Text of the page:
We Start with Ayodhya, but We Will Not and Cannot End There
Many years ago, as a young girl, I had gone on a bus tour to Mathura. Imagine my excitement as a Sri Krishna bhakt, seeing His birthplace for the first time. I ended up never being able to go back. It made me sick. I literally felt violated. A tiny dark chamber for Sri Krishna and the oppressive feeling of being closed in on all sides by the towering, gigantic mosque encroaching on the bhoomi. The cackling glee of conquest, loot and plunder could still be felt.
It is the same feeling I had in Kashi. At first, I was puzzled — why is Nandi not facing Shiva? Why is he facing the mosque? And then I realized that’s where the original Shiva linga still is (once a day, one solitary purohit is ‘allowed’ to go in to silently perform puja to the original Shiva linga). Nothing broke my heart more than seeing poor Nandi not even able to have darshan of Shiva in this, the holiest abode of Shiva.
It is the same devastation I felt in Tibet, seeing the unimaginable scope of destruction by the ‘Cultural Revolution’ which decimated the ancient land of Buddhist dharma.
What has always been strange and baffling to me is that we were never allowed to give voice to this pain. We were never deemed entitled to even feel this pain. Any mild expression of this regret, this articulation of a wounded civilization was immediately met with a resounding ‘How dare you!’ said in the most Greta-esque tone of indignation possible.
How dare we not pretend that history began in 1947, that we must always wear the badge of the oppressor but never the oppressed, how dare we wish for the most sacred of our sites — not all, not most, not many, just a very, very, vanishingly very few — be restored to us, especially when they had little to no religious significance for others.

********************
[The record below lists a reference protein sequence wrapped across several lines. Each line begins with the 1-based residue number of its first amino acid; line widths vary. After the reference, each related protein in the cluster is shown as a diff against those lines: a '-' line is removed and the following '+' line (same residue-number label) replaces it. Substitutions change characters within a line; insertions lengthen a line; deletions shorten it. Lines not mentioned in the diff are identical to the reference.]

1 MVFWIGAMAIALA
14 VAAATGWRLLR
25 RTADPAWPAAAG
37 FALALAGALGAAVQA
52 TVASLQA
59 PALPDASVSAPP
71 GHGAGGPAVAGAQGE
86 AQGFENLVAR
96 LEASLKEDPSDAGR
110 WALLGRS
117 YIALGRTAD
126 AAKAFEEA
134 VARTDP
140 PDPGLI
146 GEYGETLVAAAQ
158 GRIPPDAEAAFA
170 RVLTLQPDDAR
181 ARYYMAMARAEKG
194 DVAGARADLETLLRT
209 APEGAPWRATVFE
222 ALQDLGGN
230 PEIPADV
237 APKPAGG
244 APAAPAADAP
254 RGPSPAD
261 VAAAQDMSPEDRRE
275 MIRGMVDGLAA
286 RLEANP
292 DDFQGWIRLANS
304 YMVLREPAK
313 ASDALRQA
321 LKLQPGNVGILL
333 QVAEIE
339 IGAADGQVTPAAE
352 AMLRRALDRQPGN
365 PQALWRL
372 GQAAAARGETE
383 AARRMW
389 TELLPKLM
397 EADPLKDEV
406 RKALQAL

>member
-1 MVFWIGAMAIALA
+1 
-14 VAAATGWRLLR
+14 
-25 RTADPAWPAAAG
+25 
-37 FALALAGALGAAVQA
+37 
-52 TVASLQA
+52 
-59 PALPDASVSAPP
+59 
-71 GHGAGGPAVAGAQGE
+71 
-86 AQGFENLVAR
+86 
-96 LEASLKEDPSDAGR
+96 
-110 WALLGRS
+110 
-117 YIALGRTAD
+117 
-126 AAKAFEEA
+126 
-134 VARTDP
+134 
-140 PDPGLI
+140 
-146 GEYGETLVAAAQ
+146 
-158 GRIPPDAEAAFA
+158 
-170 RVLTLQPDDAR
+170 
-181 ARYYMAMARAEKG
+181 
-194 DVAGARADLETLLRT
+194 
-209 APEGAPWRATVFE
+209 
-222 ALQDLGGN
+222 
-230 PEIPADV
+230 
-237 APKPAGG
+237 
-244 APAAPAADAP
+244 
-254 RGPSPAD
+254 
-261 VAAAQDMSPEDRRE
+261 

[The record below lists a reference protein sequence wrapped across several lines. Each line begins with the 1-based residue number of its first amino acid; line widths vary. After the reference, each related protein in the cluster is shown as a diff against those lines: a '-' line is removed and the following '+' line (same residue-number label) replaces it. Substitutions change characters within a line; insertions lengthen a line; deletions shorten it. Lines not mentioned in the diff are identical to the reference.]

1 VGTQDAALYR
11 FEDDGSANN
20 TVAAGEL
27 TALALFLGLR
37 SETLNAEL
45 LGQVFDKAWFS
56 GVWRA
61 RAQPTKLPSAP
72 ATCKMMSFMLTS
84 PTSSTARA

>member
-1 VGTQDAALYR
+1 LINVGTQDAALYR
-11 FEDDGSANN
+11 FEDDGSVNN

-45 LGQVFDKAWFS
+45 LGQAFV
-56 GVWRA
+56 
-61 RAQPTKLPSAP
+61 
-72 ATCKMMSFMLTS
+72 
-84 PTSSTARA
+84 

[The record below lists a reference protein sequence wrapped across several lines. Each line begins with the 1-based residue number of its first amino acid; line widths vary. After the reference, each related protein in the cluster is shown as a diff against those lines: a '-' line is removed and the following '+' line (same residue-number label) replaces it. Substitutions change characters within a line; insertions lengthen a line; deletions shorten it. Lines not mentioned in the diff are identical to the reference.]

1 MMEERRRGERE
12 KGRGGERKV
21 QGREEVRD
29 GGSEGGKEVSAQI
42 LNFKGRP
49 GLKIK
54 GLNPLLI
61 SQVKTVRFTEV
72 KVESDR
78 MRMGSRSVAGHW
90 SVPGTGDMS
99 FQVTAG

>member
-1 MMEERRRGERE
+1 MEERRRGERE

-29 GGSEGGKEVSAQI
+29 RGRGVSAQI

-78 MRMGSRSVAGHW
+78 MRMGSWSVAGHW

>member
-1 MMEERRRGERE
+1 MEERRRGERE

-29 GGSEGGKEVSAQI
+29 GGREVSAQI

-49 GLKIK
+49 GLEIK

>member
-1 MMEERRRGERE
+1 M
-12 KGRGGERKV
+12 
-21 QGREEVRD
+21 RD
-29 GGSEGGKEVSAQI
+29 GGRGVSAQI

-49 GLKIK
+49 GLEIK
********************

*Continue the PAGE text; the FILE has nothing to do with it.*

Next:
The contests in Jerusalem are about sites that are of utmost importance to multiple religions and such controversies are discussed respectfully and with sympathy. Yet, to speak of Ayodhya — one only is met with pictures of angry mobs bearing torches, the barbaric infidel, with no even symbolic attempt of understanding or acknowledging the pain.
It hurts us, because we believe in a world that cares about justice and fairness. But that is not the world in which we live. We live in a world conditioned by populist and carefully cultivated narratives, fed to us through education, arts and the writing of history, all of which are shaped by those who are deemed worthy to have their voices heard.
For decades, Jews could not get the Holocaust to be recognized. Every Western power was aware of exactly what had happened, but no one wanted to admit it. Where was fairness and justice then? It was only through painstaking, meticulous work and insistence that it was finally recognized. See the work that went into Shoah, the unprecedented and unmatched documentary that meticulously takes apart and reveals the machinations behind the Holocaust, the people involved, the destruction, the inhumanity behind it. That is the kind of effort that is required to change the narrative.
So, I no longer feel the baffled indignation that I felt as a young girl, because I understand now how the world works, not how it should work. Nor am I defeatist. What prevails is nishta, tapobala and shraddha. And most of all satya. Everything else is a temporary aberration. How temporary depends on us, our purushartha. Let us carry on with our work, unruffled by criticism or praise, welcoming of allies but unafraid of enemies, expecting nothing of the world but everything of ourselves, depending on nobody but willing to extent a helping hand to all in the spirit of lokasangraha and sarvatma bhava— let us carry on with the noble qualities instilled in us by Sri Rama, Sri Krishna, Shiva and all our devatas and acharyas.
It is befitting that we start with Ayodhya. But we will not and cannot end there.
Featured image courtesy: Google.